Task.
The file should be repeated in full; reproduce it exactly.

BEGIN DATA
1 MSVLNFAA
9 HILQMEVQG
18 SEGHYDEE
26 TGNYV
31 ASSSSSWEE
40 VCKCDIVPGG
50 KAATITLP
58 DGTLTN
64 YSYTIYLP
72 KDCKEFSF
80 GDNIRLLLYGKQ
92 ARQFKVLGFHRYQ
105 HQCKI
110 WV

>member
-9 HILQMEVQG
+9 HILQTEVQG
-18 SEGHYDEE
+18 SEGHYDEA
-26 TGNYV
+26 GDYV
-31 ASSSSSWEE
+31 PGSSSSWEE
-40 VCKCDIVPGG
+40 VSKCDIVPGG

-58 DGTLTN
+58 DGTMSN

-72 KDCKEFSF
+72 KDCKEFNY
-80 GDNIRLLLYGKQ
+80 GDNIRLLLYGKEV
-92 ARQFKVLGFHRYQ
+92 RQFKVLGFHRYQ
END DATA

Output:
1 MSVLNFAA
9 HILQMEVQG
18 SEGHYDEE
26 TGNYV
31 ASSSSSWEE
40 VCKCDIVPGG
50 KAATITLP
58 DGTLTN
64 YSYTIYLP
72 KDCKEFSF
80 GDNIRLLLYGKQ
92 ARQFKVLGFHRYQ
105 HQCKI
110 WV

>member
-9 HILQMEVQG
+9 HILQTEVQG
-18 SEGHYDEE
+18 SEGHYDEA
-26 TGNYV
+26 GDYV
-31 ASSSSSWEE
+31 PGSSSSWEE
-40 VCKCDIVPGG
+40 VSKCDIVPGG

-58 DGTLTN
+58 DGTMSN

-72 KDCKEFSF
+72 KDCKEFNY
-80 GDNIRLLLYGKQ
+80 GDNIRLLLYGKEV
-92 ARQFKVLGFHRYQ
+92 RQFKVLGFHRYQ